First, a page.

Fabric Handbag Creator
The Joy of Creation
She’s sarcastic and witty, whimsical and frank, lyrical and down-to-earth – just like the bags she sews, each one of them a unique and manic creation combining international fabrics, intriguing beads, applique (perhaps) and so much individual style that patrons are driven to want, no need, more than one.
Lynda Sakraida is the artist, the former GM of L’Oreal for Hawaii, and the one who gave up her day job a decade ago to plunge into the uncertain world of total creativity.
What that means has been the rare joy of creating exactly what she wants from the beautiful stacks of fabric in her Tantalus home that form colorful mountains of silk, hand-woven stamped and dyed cottons and treasures from the far reaches of the globe including India, Africa, Indonesia, the Pacific Islands and various corners of Asia.This is the new Sakraida, the one who had never touched a sewing machine, little less owned one, until she fell in love with a pink handbag 12 years ago. This is the artist who stubbornly decided to sew her own pink handbag after visiting a Portland, Oregon, fabric shop while on holiday with a friend, and having the shop refuse to sell her the one on the wall.
“I just loved it, but they wouldn’t let me buy it because it was advertising the class to make it,” she remembers, explaining the moment when her life changed forever. “So I got the one-page Xerox copy of the instructions, bought some fabric and a cheap sewing machine and came home determined to make it.”
Instructions in hand, Sakraida figured it out, and the bag actually looked OK, she remembers.
“It was pretty close to the picture, and I was addicted,” she says. “I just was really obsessed. So I kept collecting fabric and I was making them like crazy and giving them to all my friends. As I got better, they started changing and then I had to get a better sewing machine.”A good friend lined up an appointment with clothing designer Ann Namba and Sakraida began selling through Namba’s shop.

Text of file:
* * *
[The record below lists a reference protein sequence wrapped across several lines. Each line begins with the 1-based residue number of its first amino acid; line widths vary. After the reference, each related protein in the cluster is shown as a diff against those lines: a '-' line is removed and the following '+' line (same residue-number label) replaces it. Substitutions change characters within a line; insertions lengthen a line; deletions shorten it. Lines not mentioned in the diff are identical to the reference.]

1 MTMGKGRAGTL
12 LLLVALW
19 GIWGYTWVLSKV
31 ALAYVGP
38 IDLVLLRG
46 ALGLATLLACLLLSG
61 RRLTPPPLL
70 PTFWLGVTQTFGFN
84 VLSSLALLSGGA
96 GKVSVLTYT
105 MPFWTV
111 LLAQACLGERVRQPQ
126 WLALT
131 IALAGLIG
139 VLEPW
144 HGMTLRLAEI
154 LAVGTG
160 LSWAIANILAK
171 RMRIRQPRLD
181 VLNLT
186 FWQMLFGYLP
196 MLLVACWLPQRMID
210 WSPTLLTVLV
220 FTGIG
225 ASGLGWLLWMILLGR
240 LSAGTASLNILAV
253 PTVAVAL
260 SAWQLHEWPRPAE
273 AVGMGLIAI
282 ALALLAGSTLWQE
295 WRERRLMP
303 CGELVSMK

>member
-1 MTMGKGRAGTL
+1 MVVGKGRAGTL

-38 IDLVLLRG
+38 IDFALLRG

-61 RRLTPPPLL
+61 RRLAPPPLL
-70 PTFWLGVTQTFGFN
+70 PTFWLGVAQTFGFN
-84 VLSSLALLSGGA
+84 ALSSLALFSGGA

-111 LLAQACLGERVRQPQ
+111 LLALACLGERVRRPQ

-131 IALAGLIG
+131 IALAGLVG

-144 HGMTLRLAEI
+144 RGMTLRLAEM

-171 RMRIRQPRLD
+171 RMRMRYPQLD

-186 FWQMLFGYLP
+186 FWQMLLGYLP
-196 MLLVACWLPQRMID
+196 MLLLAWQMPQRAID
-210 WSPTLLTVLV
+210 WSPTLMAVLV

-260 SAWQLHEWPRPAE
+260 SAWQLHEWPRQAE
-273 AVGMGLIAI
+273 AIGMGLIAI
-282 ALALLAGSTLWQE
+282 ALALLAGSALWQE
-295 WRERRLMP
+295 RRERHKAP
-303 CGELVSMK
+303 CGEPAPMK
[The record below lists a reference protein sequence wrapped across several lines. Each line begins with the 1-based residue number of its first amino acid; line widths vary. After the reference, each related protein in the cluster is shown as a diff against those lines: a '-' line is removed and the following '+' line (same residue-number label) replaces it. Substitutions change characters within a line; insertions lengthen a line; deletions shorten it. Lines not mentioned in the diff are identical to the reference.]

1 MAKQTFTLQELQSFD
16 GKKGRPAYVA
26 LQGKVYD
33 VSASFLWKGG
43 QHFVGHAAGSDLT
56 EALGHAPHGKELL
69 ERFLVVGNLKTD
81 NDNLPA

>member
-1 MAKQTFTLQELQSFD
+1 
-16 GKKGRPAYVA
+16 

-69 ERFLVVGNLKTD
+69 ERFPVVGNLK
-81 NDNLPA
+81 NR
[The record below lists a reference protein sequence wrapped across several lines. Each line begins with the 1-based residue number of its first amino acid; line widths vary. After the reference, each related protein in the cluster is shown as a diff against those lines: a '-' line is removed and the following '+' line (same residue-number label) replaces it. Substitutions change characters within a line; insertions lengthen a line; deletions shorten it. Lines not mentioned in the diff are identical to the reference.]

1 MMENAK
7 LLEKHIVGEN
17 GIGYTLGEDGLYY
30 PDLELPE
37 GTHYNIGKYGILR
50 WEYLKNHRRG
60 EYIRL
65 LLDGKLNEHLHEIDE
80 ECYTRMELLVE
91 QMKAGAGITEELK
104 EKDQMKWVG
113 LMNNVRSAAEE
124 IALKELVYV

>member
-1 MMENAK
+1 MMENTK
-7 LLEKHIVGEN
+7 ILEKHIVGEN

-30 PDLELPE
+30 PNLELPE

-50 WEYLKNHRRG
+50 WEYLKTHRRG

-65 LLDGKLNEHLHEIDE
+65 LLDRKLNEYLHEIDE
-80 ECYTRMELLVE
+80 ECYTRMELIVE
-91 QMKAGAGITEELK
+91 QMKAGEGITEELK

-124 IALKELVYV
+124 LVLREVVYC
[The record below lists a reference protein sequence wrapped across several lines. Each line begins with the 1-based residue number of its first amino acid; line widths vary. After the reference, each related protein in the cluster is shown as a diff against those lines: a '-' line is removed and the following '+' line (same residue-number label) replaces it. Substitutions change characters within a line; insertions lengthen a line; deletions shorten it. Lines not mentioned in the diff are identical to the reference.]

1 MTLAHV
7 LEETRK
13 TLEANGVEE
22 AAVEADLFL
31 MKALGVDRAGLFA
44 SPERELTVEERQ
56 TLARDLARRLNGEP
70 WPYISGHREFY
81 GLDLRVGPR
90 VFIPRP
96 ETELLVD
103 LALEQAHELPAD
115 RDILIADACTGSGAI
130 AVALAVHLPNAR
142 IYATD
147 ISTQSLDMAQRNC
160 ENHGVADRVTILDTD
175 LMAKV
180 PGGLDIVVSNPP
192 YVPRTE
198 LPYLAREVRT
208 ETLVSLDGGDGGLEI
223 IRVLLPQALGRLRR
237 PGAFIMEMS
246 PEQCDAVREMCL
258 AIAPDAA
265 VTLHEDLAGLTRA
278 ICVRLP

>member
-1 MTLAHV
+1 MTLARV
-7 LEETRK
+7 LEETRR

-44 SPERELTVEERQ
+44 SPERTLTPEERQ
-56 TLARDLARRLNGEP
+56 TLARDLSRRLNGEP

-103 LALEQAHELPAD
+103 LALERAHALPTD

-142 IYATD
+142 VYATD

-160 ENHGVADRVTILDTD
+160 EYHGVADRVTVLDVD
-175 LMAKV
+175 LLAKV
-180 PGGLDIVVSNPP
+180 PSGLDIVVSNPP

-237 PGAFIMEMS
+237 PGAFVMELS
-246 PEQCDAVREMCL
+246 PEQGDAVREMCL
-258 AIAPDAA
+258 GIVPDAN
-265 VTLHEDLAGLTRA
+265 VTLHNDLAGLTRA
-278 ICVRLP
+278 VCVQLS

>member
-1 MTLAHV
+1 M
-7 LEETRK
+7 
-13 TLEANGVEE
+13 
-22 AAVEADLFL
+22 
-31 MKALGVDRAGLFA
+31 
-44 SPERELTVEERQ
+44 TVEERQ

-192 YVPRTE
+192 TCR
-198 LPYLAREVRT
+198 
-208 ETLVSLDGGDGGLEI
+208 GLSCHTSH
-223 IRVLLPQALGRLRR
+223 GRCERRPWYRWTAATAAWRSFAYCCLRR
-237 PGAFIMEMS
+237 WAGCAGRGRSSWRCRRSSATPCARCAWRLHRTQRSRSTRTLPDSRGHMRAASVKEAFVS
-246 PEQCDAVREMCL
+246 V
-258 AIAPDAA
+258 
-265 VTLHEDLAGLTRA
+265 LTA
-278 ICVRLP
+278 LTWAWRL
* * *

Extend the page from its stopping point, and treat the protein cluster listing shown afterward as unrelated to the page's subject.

“I worked all day and sewed all night, but still on the QT (because she was still employed at L’Oreal). It was a pretty steady business and I loved doing it.”
Two years into her handbag obsession, Sakraida met L’Oreal’s guidelines for a pensioned retirement, left the company and officially launched Hadji Baba Bags – named after her parrot.
In the decade since, Sakraida has made a couple of thousand bags. Or more. She hasn’t kept count, much to the chagrin of her businesslike side. Along the way she joined the artist group that ran the now closed Gallery at Ward Center and most recently is assisting the proprietor at Miemiko one day a week in the same shopping complex, although she mainly sells her bags through shows she and artist friends put together.
The good fortune of having a pension and a physician husband meant not having to worry as much about sales and income. But she wrote a mission statement just the same. It had nothing to do with fame or fortune, but instead was about fulfillment. And, oh yes, making just enough money to be able to keep shopping so she could afford to continue having the time of her life.